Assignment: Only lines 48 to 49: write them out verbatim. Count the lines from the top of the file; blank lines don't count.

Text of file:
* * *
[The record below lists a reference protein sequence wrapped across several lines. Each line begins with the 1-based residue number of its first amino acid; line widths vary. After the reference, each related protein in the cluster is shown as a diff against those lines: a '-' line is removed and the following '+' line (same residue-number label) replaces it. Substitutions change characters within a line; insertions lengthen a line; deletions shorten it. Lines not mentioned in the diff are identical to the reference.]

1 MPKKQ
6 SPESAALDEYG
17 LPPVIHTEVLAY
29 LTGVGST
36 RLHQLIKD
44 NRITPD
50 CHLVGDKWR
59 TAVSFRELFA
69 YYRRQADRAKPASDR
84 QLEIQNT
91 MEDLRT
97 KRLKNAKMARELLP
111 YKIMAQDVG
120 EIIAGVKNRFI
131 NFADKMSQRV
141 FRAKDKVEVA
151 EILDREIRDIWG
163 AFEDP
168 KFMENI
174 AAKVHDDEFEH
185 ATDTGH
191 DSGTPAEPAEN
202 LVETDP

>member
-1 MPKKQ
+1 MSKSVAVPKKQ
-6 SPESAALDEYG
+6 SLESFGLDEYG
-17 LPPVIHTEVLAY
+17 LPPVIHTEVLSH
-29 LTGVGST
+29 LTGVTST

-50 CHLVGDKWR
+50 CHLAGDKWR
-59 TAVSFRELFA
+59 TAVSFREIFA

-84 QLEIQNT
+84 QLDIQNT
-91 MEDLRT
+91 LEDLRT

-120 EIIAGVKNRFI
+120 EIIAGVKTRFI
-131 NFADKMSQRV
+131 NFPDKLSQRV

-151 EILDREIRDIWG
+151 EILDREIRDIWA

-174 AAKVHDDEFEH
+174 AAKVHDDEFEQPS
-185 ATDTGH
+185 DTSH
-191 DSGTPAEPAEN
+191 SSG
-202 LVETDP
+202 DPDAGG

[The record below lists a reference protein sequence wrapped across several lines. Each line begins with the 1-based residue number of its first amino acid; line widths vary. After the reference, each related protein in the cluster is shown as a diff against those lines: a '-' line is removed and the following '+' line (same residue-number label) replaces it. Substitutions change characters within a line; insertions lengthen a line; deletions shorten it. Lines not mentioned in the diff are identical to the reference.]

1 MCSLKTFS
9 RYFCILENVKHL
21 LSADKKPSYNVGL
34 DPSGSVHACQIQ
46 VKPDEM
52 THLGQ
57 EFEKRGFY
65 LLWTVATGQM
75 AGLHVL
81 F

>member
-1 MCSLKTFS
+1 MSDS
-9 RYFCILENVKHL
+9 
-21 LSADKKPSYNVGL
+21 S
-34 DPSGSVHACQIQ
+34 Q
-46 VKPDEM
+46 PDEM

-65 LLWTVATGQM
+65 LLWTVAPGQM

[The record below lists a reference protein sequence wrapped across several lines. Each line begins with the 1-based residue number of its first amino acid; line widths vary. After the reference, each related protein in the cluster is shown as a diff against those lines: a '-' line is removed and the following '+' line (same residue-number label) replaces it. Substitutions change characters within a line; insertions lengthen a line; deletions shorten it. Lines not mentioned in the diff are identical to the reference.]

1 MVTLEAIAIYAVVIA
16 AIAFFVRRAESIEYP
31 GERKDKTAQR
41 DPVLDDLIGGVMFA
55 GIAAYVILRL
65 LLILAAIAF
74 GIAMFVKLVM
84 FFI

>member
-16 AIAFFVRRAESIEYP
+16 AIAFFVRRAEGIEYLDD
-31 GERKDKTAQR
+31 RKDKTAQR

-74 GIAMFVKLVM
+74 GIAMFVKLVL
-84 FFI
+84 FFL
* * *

-174 AAKVHDDEFEH
+174 AAKVHDDEFEQPS